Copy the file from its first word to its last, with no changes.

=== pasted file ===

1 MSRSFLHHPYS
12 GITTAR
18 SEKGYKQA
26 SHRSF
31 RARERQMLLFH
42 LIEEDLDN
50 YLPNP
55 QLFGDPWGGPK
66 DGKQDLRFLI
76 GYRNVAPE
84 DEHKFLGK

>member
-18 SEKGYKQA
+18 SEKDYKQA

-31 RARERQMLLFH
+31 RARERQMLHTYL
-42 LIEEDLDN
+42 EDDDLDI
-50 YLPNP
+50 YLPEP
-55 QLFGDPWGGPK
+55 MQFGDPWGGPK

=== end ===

1 MSRSFLHHPYS
12 GITTAR
18 SEKGYKQA
26 SHRSF
31 RARERQMLLFH
42 LIEEDLDN
50 YLPNP
55 QLFGDPWGGPK
66 DGKQDLRFLI
76 GYRNVAPE
84 DEHKFLGK

>member
-18 SEKGYKQA
+18 SEKDYKQA

-31 RARERQMLLFH
+31 RARERQMLHTYL
-42 LIEEDLDN
+42 EDDDLDI
-50 YLPNP
+50 YLPEP
-55 QLFGDPWGGPK
+55 MQFGDPWGGPK